The Illicit Tobacco Trade in Southeast Asia

January 2020

By Chander S Jeena, Secretary, Authentication Solution Providers Association

Eliminating illicit trade (especially in ‘sin’ products) is becoming an essential element for countries to achieve socio-economic progress. South Asian and ASEAN countries, collectively with China, play an essential role in this, given that they are the world’s largest tobacco consumers and producers.

Given the importance of this region, we thought it would be a good idea to run a series of articles on the illicit tobacco trade situation, current developments, and critical measures taken by the countries making up the south and southeast Asian region. Although we will try to cover all countries, the key ones will include Brunei Darussalam, Cambodia, Indonesia, Lao PDR, Malaysia, Myanmar, Philippines, Singapore, Thailand, Vietnam, Afghanistan, Nepal, Bangladesh, India, Sri Lanka, Hong Kong, and Mongolia.

Let’s begin our journey, however, with a  general  overview.

In the last decade, several countries in this region have made progress in addressing illicit trade, although this progress has not been significant enough to control the tobacco supply chain. Like other parts of the world, the region classifies tobacco products and alcoholic beverages as excisable goods and has adopted the use of tax stamps and track and trace to varying degrees and with some interesting developments.

For example, countries like Indonesia (1970s), Vietnam (1999), Bangladesh (2000), Nepal (2003) and Myanmar (2007) have been using tax stamps for a number of years, but are yet to implement track and trace features. In addition, Singapore uses fiscal marking on individual cigarette sticks, and Brunei Darussalam – although one of the most advanced countries in the region in terms of tobacco control – does not currently have a mechanism in place for excise tax stamps or track and trace systems – maybe because it doesn’t produce tobacco products itself.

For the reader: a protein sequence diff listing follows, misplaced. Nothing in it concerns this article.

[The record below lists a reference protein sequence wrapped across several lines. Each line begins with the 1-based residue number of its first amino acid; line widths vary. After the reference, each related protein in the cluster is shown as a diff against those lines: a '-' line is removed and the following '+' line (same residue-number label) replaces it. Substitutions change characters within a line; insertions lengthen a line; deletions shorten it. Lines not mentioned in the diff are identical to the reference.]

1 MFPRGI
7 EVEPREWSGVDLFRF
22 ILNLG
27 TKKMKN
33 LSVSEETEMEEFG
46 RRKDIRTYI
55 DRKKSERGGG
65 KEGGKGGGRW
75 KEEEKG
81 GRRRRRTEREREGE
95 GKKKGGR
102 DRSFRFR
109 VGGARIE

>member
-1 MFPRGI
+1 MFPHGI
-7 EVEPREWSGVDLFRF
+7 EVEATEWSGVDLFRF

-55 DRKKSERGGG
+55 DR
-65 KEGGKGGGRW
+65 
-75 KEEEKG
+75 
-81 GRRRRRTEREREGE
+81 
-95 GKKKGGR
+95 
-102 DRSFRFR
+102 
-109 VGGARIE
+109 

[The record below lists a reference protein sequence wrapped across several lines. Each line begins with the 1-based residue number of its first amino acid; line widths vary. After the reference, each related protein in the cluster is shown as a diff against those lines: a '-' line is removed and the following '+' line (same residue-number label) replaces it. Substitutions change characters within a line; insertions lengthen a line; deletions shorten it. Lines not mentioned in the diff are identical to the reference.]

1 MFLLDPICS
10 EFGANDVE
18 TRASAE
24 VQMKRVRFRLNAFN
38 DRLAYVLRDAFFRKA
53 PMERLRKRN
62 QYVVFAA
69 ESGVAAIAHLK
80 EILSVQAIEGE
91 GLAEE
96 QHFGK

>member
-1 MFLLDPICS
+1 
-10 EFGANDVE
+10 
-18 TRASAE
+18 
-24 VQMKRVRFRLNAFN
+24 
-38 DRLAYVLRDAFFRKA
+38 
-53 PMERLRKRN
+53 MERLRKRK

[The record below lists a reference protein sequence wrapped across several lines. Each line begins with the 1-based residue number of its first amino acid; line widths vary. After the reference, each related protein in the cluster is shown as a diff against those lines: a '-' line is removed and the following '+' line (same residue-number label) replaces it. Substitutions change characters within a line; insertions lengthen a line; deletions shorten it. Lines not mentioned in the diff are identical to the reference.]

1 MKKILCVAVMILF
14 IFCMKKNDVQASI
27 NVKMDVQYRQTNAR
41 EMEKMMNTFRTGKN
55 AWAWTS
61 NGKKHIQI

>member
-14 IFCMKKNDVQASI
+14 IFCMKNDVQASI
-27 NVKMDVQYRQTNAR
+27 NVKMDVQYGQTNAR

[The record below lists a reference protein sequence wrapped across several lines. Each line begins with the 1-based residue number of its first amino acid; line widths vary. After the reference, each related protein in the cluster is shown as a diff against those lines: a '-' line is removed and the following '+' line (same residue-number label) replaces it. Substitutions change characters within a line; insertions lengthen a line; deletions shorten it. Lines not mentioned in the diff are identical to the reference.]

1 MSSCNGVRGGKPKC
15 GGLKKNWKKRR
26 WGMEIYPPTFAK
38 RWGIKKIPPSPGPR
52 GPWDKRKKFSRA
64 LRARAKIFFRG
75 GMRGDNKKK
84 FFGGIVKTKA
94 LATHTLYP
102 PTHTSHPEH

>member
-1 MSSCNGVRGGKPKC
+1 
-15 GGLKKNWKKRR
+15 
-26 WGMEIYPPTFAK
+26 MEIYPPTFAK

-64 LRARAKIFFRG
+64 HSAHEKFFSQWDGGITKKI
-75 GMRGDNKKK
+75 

In most cases, fiscal markings/tax stamps in the region are not part of the track and trace mechanism. However, a few countries, such as Cambodia, Malaysia, Philippines and Thailand, have access to partial track and trace information such as the manufacturing facility, intended market of retail sales, and product description, which are embedded in the stamp.

Similarly, the region has licensing systems covering some parts of the supply chain. Thailand, Singapore, and Vietnam are enforcing more control over the supply chain, including almost all sectors (such as growers, producers, exporters/importers, wholesalers and retailers), enabling the government to more effectively monitor and regulate the tobacco industry.

In 2019, 12 countries in the region were using tax stamps, and one is using fiscal marking for tobacco (see table below). The region is, however, facing increasing problems with smuggling and illicit trade in tobacco products, and countries will need to review their policies and enforcement strategies, including the introduction or enhancement of tax stamp and traceability mechanisms.

Also in this issue:

  • Maine Negotiates with New Vendor for Marijuana Track and Trace
  • Tech Revolution Can Fast-Track Tax Stamp Growth in 2020
  • Are Tax Stamps Still Part of Russia’s Plans for National Track and Trace?
  • Security Document Summit Shows Considerable Growth
  • How Ramón Chozas Increased Tax Stamp Productivity by 15%
  • Perspectives on the WCO 2019 Illicit Trade Report – Alcohol Products

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